Then there's the whole dating thing. Personally, I don't care if you don't date Black women. You can be rooting for everybody Black and still love who you wanna love. You have a right to be happy with whoever. Life is too short to not be. Have your preferences, but don’t bash Black women in the process. There is a way to say you're primarily attracted to a certain type of person without insulting Black women and being disrespectful. For example, there are Black men who would insult Serena all the time about her figure and say she was manly or just straight up say she was a man, but those same people had problems when she fell for a white man. They ignored how this man treated her (great from what I could see on social media) and just talked crap because he was white. That being said, I do wonder why some of our Black men all of a sudden make it big and feel the need to start dating white women or why some Black men just don’t date Black women period, but at the end of the day it’s not my business.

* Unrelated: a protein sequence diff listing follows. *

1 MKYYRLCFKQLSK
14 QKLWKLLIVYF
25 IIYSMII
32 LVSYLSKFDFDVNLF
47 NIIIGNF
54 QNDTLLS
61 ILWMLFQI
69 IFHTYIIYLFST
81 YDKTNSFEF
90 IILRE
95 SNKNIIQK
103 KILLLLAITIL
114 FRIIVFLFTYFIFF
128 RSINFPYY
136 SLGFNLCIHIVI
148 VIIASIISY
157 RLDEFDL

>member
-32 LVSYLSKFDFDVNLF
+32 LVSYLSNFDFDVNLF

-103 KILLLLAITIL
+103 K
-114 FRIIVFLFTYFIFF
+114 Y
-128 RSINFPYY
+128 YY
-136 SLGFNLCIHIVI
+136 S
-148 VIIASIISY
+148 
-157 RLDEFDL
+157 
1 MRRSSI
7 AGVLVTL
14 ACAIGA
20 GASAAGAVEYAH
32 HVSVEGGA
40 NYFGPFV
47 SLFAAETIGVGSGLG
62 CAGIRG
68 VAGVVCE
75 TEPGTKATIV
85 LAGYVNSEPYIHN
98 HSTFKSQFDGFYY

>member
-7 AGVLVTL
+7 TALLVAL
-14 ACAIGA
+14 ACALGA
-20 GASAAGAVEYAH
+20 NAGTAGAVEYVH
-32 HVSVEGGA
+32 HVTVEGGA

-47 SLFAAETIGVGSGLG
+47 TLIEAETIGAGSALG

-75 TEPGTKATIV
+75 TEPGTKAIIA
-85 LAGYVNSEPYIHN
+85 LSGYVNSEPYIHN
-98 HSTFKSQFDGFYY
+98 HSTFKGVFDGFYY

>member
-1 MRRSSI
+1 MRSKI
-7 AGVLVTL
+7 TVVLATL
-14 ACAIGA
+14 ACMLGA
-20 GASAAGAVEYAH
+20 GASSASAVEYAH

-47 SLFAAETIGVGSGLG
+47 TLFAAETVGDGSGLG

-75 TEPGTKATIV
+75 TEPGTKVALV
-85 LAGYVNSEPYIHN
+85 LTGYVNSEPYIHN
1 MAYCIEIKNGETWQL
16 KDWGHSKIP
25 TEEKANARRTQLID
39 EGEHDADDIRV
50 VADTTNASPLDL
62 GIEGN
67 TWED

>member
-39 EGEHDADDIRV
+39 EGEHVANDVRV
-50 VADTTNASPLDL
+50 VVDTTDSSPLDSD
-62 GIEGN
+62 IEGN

I'm not trying to take a shot at anyone, but some of y'all have some fragile masculinity and love taking shots at other people's to cover up where you lack. Just because a man doesn't respond to a situation the way you claim you would, doesn't make him any less of a man. For example, when Terry Crews spoke up about his sexual assault to the Senate, I saw several tweets and comments from men saying what they would do and bashing him and all kind of stuff and it was disgusting. Even other Black men were giving him crap for speaking up about something that is a problem lots of people have to face. The very reasons people were attacking him were the reasons he spoke up in the first place. Another thing I don't understand is the need some people have to preface things with "no homo". You can just say what you need to say without people questioning your sexuality. YOU CAN STILL EAT BANANAS WIZ! WE KNOW IT'S JUST FOOD AND NOBODY IS JUDGING YOU. You can support members of the LGBTQIA+ community without being afraid that people are going to question you. And that’s all I'm gonna say about that. Another thing I don’t understand why some of y'all feel the need to insult women after they reject you or ignore your catcalls and weak pickup lines. Like I wasn't ugly or a bitch 32 seconds ago when you were trying to get at me, so why am I one now? In my opinion, no man that is secure enough in himself is going to get that butthurt at a respectful rejection. Just take your L and keep it movin' boo. Happens to the best of us.